The defining challenge of the 21st century is undoubtedly climate change. There is consensus that we need to reduce the level of carbon emissions and abide by the scientific community’s directions to preserve our environment; we are beyond preventing harm – our current urgency is mitigation. We seem united in our common goal to meet the decarbonization targets of the Paris Agreement, the most significant regulatory realization to date with more than 190 signatories. In Europe, the Green Deal, along with the next generation of green policy Directives and the EU Recovery plan’s largest stimulus package to date, aim to steer massive sustainable investments within the EU. Similarly in the United States, the unprecedented Inflation Reduction Act 2022 projects over USD 350 billion in clean investments over the next years – albeit that the Federal Government recently greenlighting the Willow Project has steered great controversy. This post provides a recap of discussions of these themes at the recent EFILA Annual Conference which took place on 16 March 2023 in Madrid. Keeping with the theme of the Conference, the post focusses on the discussions from panels (1) emphasizing the message that our current investment protection system needs to re-focus on social justice and (2) discussing what the challenges and uncertainties of our international investment law are in implementing climate change action.
1. The Current Investment Protection System Needs to Re-Focus on Social Justice
Wendy Miles KC set the tone of the Conference through her keynote entitled The Role of Law in Promoting, Facilitating and Protecting Investment in Net Zero, highlighting that our harsh socio-economic reality can be visualised as follows:
We are all on the same boat. While it is not sinking, giving a false sense of safety on the upper board, the waters in which it floats are slowly boiling – and it is the lower decks that feel it most. There is no rescue boat in sight, and we do not have enough lifeboats. To save everyone on board, we must first ensure the upper decks feel this urgency as well before it is too late to act.
We seem to know “what” it takes to solve the problem – transitioning to net-zero carbon systems. In other words, we know how to build more lifeboats. It remains to be seen how investment protection features in this story.
International investment law was simply not designed for facilitating a global energy transition. Nevertheless, we should be united in deploying every single legal mechanism we can to implement the goals of the Paris Agreement. Instead on debating if the current system somehow hinders regulatory change, we should reflect on its impact on social justice and securing intergenerational equity. Our investment laws should support those actors at the forefront of the energy transition, the real backbones of most economies (e.g., small and medium companies, especially in less developed and emerging countries). They are the ones that need investment most.
2. Challenges and Uncertainties of International Investment Law in Implementing Climate Change Action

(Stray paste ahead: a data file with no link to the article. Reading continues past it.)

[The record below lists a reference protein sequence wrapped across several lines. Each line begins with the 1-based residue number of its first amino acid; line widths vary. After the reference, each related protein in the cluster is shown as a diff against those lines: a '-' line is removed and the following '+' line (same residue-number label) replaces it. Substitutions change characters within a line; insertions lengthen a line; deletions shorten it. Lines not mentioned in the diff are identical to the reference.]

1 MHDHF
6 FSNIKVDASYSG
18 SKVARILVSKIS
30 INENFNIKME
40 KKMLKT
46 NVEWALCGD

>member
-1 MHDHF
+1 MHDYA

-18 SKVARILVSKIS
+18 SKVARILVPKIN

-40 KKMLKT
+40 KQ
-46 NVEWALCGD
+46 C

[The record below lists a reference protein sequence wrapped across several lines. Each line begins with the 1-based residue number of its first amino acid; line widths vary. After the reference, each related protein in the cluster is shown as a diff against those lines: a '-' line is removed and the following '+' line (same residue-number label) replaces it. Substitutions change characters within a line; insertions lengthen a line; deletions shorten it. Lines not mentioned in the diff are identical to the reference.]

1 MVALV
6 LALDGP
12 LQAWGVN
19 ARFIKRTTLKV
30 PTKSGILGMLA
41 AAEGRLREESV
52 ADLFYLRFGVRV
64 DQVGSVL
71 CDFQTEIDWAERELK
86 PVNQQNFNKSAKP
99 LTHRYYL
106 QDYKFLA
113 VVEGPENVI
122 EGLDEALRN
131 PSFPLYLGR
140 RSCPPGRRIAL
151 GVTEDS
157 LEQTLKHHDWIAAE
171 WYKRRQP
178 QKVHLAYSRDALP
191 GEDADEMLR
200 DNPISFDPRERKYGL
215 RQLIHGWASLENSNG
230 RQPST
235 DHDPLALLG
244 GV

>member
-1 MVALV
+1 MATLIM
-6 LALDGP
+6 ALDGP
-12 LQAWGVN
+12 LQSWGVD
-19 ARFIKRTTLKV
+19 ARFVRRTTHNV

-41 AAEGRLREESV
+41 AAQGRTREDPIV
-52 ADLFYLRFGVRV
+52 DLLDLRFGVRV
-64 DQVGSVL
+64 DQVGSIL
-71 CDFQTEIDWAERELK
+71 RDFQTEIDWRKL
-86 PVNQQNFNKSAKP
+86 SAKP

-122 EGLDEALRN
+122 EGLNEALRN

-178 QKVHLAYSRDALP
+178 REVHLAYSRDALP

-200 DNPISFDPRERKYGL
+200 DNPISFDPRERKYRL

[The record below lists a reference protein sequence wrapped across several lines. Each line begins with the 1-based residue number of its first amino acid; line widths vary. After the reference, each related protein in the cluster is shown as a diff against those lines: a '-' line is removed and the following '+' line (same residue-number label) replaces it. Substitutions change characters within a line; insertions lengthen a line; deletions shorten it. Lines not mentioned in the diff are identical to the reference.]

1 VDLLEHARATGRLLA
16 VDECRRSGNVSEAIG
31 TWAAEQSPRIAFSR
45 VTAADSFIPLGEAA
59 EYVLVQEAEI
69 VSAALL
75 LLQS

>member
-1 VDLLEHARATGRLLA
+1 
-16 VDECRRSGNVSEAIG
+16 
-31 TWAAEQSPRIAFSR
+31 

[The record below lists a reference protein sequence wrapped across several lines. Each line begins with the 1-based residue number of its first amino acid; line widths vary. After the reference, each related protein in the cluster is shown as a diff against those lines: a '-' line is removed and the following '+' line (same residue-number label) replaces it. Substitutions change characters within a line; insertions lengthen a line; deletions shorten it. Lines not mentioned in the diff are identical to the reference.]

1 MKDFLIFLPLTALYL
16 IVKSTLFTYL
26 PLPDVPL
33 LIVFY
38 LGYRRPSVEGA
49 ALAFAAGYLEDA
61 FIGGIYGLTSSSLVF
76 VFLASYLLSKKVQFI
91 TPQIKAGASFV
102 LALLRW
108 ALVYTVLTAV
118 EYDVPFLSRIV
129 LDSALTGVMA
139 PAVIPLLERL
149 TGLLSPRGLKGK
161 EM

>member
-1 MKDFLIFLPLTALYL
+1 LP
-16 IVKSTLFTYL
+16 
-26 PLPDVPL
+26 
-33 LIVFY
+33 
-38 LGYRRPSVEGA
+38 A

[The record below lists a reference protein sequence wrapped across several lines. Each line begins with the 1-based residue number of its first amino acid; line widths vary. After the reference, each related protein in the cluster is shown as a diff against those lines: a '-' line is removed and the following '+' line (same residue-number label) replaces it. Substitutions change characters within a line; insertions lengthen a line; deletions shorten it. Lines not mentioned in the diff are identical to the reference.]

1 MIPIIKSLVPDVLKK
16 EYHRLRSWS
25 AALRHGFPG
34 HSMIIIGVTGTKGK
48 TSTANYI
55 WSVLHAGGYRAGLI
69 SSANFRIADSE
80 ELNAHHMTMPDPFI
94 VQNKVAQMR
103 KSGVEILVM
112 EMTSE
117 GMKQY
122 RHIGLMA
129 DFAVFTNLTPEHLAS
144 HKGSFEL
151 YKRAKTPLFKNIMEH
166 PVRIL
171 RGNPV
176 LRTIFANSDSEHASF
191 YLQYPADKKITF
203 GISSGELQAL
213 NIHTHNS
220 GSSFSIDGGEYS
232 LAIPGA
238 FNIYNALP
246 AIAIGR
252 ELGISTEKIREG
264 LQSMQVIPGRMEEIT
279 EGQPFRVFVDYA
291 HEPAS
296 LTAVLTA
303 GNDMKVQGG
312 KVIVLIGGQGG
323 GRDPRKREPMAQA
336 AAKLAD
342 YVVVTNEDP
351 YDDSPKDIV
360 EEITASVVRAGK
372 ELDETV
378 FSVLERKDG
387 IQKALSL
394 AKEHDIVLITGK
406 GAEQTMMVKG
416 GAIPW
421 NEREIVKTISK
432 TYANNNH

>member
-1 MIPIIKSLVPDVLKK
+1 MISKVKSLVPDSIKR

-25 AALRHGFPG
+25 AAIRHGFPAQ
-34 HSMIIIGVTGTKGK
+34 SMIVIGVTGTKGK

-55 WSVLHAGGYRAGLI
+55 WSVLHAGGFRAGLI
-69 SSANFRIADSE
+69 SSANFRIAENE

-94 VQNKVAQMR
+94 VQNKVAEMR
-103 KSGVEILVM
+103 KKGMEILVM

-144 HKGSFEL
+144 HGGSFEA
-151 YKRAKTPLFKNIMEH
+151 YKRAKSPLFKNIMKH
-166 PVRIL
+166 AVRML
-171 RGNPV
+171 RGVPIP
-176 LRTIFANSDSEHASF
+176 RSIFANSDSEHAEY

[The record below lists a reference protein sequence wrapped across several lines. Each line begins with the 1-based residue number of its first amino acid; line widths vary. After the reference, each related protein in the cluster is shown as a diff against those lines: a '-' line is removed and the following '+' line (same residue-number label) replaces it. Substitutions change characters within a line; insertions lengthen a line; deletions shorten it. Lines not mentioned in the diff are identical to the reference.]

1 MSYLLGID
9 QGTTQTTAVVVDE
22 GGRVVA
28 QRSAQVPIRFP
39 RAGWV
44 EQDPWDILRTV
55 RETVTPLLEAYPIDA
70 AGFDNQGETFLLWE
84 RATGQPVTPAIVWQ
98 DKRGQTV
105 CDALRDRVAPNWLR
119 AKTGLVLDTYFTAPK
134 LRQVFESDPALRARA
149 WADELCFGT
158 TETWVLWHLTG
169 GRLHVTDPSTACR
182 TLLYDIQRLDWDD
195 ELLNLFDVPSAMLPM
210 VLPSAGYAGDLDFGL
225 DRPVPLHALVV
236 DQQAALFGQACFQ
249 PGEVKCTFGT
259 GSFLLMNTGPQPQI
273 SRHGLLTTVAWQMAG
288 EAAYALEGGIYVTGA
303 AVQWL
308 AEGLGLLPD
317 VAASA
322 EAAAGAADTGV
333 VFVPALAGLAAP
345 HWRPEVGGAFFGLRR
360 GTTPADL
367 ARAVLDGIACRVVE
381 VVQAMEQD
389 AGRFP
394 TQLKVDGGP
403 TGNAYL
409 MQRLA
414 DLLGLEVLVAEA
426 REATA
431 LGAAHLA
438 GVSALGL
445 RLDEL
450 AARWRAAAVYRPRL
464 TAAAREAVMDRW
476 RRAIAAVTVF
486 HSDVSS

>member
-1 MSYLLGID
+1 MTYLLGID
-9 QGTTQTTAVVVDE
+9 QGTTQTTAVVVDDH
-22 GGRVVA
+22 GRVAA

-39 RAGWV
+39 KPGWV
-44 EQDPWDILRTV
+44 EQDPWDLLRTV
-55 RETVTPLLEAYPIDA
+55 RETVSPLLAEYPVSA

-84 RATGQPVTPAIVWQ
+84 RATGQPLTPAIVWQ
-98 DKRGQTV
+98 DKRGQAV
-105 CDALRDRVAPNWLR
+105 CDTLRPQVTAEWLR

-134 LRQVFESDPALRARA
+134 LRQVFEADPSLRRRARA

A. Econobility and Accounting for the Energy Transition
In the economic dynamics of the energy transition, there is an inherent tension between the interests of States – which (should) prioritize green initiatives to implement the Paris Agreement – and those of private polluters – which are pressed to satisfy employment requirements, guarantee energy supplies, and secure those supplies in the face of war and other crises. Yet these interests are not necessarily antagonistic, so how can we alleviate this tension?
A panel chaired by Dr. José Ángel Rueda García discussed this tension when States simultaneously act as both regulators and shareholders in state-owned companies. Cecilia Carrara pointed to this dichotomy as highlighting the important role of State-Owned Enterprises (SOEs), which must be particularly astute and proactive in their climate change action. In turn, Dr. Paschalis Paschalidis emphasized that investors should equally be more responsible in fulfilling their part in the energy transition. He also suggested that state aid regulations be revisited to ensure they do not obstruct necessary governmental funding.
The second panel, chaired by Dr. Moritz Keller, focused on the various challenges and uncertainties. As Marieke Faber noted, the trend is to widen companies’ responsibilities by increasing their due diligence and reporting obligations, to speed up their transition and prevent greenwashing. For example, the EU’s new Corporate Sustainability Reporting Directive makes companies report and reflect on their value chains, anticipating and adapting their goals to the Paris Agreement.
Laura Cózar pointed out that this heightened corporate social responsibility also brings new ingredients to valuations. Companies’ Environmental, Social, and Governance (ESG) initiatives and green financing investments shall be projected to better adapt to the net-zero future, lowering their risk factor and translating into a lower discount rate. Of course, the cost of these initiatives will also factor in the cost of capital.